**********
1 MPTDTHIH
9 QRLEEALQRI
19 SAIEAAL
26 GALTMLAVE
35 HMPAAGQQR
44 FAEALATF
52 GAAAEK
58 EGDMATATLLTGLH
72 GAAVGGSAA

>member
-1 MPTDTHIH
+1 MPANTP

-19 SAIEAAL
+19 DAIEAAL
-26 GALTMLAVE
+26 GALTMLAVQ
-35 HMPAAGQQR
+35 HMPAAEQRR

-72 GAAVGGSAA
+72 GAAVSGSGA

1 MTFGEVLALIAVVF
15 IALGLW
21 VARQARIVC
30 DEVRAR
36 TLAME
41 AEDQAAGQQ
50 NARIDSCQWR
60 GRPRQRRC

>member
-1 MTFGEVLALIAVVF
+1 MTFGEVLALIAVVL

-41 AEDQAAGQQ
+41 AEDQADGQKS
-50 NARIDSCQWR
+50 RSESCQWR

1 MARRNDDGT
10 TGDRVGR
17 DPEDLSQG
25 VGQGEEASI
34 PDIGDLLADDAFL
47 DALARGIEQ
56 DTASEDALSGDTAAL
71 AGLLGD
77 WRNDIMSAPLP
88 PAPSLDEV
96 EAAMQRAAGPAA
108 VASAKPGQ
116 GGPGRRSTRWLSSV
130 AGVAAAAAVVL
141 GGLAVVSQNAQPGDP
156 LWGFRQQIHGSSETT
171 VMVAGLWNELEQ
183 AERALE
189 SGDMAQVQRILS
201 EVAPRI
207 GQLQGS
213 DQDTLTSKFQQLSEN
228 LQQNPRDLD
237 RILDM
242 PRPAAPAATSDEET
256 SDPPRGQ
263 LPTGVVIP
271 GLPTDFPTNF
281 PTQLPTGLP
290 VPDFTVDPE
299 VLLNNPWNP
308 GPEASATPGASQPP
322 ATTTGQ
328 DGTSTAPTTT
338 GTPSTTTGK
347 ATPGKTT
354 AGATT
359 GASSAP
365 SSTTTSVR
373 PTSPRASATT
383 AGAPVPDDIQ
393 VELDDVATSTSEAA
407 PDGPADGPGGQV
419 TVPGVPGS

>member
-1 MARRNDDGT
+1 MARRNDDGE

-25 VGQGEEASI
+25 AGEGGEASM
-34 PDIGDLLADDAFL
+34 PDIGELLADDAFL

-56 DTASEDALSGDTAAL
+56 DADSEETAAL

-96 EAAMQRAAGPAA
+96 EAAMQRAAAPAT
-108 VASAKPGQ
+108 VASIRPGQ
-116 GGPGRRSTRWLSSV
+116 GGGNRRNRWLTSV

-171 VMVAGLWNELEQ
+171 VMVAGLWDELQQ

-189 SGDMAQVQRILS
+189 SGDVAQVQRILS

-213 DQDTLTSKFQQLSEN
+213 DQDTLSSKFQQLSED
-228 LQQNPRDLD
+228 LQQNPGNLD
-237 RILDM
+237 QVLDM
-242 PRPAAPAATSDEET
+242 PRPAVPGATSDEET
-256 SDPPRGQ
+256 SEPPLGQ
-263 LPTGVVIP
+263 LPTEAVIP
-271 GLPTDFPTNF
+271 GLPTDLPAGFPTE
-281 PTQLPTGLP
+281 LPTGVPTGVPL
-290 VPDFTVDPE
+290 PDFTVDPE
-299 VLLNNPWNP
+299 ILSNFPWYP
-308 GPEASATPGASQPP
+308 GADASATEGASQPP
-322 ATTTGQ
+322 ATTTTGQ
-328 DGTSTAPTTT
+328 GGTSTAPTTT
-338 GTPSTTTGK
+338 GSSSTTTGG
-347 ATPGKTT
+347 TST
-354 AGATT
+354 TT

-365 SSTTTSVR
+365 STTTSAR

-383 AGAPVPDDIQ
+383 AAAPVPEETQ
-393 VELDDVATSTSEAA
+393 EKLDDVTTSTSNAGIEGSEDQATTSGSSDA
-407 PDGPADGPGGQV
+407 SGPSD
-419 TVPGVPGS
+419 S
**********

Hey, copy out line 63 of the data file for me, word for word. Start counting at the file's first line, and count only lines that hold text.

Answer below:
271 GLPTDFPTNF